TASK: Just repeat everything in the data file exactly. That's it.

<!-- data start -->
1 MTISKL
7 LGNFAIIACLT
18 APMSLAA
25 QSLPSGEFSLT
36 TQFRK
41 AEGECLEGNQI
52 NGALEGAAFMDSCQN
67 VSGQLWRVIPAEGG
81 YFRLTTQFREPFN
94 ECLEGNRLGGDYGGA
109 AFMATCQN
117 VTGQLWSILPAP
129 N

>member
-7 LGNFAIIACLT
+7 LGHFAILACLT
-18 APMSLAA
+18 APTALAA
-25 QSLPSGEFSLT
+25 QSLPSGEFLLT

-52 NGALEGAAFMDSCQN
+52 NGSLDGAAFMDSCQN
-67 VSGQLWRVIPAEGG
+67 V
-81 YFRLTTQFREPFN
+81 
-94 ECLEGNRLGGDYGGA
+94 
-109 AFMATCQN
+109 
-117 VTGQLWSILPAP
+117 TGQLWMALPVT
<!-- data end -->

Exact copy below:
1 MTISKL
7 LGNFAIIACLT
18 APMSLAA
25 QSLPSGEFSLT
36 TQFRK
41 AEGECLEGNQI
52 NGALEGAAFMDSCQN
67 VSGQLWRVIPAEGG
81 YFRLTTQFREPFN
94 ECLEGNRLGGDYGGA
109 AFMATCQN
117 VTGQLWSILPAP
129 N

>member
-7 LGNFAIIACLT
+7 LGHFAILACLT
-18 APMSLAA
+18 APTALAA
-25 QSLPSGEFSLT
+25 QSLPSGEFLLT

-52 NGALEGAAFMDSCQN
+52 NGSLDGAAFMDSCQN
-67 VSGQLWRVIPAEGG
+67 V
-81 YFRLTTQFREPFN
+81 
-94 ECLEGNRLGGDYGGA
+94 
-109 AFMATCQN
+109 
-117 VTGQLWSILPAP
+117 TGQLWMALPVT